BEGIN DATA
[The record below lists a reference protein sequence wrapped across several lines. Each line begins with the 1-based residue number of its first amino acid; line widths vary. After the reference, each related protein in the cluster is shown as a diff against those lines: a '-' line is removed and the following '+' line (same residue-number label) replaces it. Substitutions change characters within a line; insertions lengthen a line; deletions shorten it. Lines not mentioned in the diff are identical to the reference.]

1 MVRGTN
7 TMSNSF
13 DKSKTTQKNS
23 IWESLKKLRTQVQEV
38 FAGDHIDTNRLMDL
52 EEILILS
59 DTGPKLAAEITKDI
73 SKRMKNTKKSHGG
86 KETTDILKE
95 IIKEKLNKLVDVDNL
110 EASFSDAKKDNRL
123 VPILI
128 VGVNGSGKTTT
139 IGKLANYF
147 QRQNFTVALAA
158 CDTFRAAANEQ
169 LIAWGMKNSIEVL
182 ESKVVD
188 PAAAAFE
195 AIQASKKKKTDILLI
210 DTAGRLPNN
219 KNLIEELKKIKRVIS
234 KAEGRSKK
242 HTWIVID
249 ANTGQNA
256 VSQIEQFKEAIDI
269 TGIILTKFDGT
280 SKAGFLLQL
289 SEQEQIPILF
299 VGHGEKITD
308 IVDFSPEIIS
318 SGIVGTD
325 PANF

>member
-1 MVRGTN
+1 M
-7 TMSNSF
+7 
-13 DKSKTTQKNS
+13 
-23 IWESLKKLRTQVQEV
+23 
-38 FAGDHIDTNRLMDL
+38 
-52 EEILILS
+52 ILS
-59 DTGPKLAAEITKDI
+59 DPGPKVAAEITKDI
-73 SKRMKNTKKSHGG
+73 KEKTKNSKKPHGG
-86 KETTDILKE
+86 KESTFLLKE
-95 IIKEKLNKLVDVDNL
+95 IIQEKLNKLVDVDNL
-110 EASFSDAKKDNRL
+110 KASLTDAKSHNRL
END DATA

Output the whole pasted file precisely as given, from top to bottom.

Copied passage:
[The record below lists a reference protein sequence wrapped across several lines. Each line begins with the 1-based residue number of its first amino acid; line widths vary. After the reference, each related protein in the cluster is shown as a diff against those lines: a '-' line is removed and the following '+' line (same residue-number label) replaces it. Substitutions change characters within a line; insertions lengthen a line; deletions shorten it. Lines not mentioned in the diff are identical to the reference.]

1 MVRGTN
7 TMSNSF
13 DKSKTTQKNS
23 IWESLKKLRTQVQEV
38 FAGDHIDTNRLMDL
52 EEILILS
59 DTGPKLAAEITKDI
73 SKRMKNTKKSHGG
86 KETTDILKE
95 IIKEKLNKLVDVDNL
110 EASFSDAKKDNRL
123 VPILI
128 VGVNGSGKTTT
139 IGKLANYF
147 QRQNFTVALAA
158 CDTFRAAANEQ
169 LIAWGMKNSIEVL
182 ESKVVD
188 PAAAAFE
195 AIQASKKKKTDILLI
210 DTAGRLPNN
219 KNLIEELKKIKRVIS
234 KAEGRSKK
242 HTWIVID
249 ANTGQNA
256 VSQIEQFKEAIDI
269 TGIILTKFDGT
280 SKAGFLLQL
289 SEQEQIPILF
299 VGHGEKITD
308 IVDFSPEIIS
318 SGIVGTD
325 PANF

>member
-1 MVRGTN
+1 M
-7 TMSNSF
+7 
-13 DKSKTTQKNS
+13 
-23 IWESLKKLRTQVQEV
+23 
-38 FAGDHIDTNRLMDL
+38 
-52 EEILILS
+52 ILS
-59 DTGPKLAAEITKDI
+59 DPGPKVAAEITKDI
-73 SKRMKNTKKSHGG
+73 KEKTKNSKKPHGG
-86 KETTDILKE
+86 KESTFLLKE
-95 IIKEKLNKLVDVDNL
+95 IIQEKLNKLVDVDNL
-110 EASFSDAKKDNRL
+110 KASLTDAKSHNRL